IF there's one certainty about the forthcoming economic stimulus package, it's this: the government will need to come up with a tremendous formula to spur consumer spending.
Pockets may be a-bulging with money for a lot of Malaysians, but whether it's the Malaysian penchant for saving or their fear of uncertain climes, the general feeling out there is better hang on to what you have.
Consumer spending has decelerated, and had slowed down even before the Severe Acute Respiratory Syndrome (SARS) outbreak, that being particularly true of big-ticket items such as property and vehicles. Credit card spending is also down, while housing non-performing loans are creeping up.
Will interest rates be slashed further in an effort to boost spending?
Players in the financial sector may be divided on this, but most seem convinced a rate reduction won't quite do the trick. What's needed, they say, is a big boost in confidence.
The financial system is flush with liquidity, and the interest rate regime already so low that reducing rates further will not stimulate investment or spending, bankers said, citing Japan as an example.
Businesses are not expanding because there is no demand. Corporate clients are repaying their loans, and those that need to raise funds and have the right pedigree, are turning to the bond market in a big way.
It's wishful thinking that demand for loans would go up when there's no strong external demand, pointed out a banking analyst.
Earlier forecasts for loans to grow 5% this year have been cut to between 3% and 4% now.
Last year, loans expanded 4.5% on average.
The banking analyst has been waiting the past 20 months for a cut to the present intervention rate of 5%, not so much because it would boost consumption, but because of what she sees as a misalignment in rates.
Banks have the capacity to absorb a rate cut and be profitable given that the net margins between the cost of funds and lending rates is some 2.75% to 3.6%, and as high as 4.5% for those with bigger hire purchase portfolios. But on such low margins, banks would rather put their money in MGS (Malaysian Government Securities) and earn better yields at a lower risk, according to another banking analyst.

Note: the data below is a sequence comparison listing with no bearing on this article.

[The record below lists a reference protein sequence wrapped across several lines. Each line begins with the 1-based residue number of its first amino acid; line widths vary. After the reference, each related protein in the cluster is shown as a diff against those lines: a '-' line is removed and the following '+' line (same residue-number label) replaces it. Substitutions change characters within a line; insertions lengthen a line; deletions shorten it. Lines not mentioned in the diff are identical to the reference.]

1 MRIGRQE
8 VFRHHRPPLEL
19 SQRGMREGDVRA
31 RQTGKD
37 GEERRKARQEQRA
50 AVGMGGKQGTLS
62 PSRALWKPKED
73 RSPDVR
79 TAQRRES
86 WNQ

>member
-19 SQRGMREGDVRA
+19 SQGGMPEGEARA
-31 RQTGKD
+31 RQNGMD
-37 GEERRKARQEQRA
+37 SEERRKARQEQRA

Slashing the intervention rate could lead to a cut in deposit rates, which then reduces the real returns of pensioners in particular, and also impacts negatively on the Ringgit.
How then to sustain an economy that has been domestically driven in the past few years?
On the plus side, Malaysia's economy is very diverse, and money has been flowing in, thanks to good crude palm oil and petroleum prices. Unemployment remains low, said OCBC (M) Bhd senior vice-president and head of consumer financial services division Cheong Chin Kuan. But the government seems to be running out of ammo, market observers noted, having in the first half spent more than it had budgeted for. People would rather spend from more disposable income than to borrow.
While reducing personal taxes would appeal to all, the government's financial constraints do not allow for it. Slashing the Employees Provident Fund contribution rates, most agree, may be one way to increase disposal income. But whether it will generate more spending is again debatable.
The uncertainties are more global than local, but as Bumiputra-Commerce Bank Bhd executive vice-president Nik Hassan Mohd Amin noted, in a global economy Malaysia cannot be immune from the world's problems and uncertainties, which have recently been compounded by SARS.
Perhaps he best summed it up when he said, Because of the uncertainties, the mood to spend isn't there.